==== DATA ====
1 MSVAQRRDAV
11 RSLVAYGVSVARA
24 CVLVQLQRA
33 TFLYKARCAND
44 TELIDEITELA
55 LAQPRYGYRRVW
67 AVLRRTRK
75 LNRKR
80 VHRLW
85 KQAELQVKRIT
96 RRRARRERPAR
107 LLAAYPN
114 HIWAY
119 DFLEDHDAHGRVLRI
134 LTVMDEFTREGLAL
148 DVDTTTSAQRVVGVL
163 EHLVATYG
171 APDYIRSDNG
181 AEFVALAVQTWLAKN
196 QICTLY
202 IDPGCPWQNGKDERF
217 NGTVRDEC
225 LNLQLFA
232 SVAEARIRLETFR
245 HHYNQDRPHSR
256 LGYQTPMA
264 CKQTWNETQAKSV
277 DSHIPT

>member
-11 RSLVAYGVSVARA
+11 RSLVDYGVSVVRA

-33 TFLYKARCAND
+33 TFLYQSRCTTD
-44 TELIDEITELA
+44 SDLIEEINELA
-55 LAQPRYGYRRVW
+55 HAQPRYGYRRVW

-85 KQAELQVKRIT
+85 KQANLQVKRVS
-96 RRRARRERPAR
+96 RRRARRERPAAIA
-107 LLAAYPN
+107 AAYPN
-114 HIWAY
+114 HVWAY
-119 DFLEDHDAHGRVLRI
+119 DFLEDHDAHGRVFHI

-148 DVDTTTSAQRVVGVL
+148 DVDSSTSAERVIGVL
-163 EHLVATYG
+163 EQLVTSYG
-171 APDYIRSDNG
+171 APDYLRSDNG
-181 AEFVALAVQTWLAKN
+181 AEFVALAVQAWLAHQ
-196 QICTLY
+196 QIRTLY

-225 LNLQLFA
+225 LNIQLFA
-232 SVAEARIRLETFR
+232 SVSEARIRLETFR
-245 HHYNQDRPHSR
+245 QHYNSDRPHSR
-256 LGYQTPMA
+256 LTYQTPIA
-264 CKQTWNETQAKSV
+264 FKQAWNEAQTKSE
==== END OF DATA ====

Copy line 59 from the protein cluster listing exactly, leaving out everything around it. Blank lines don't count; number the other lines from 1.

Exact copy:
+225 LNIQLFA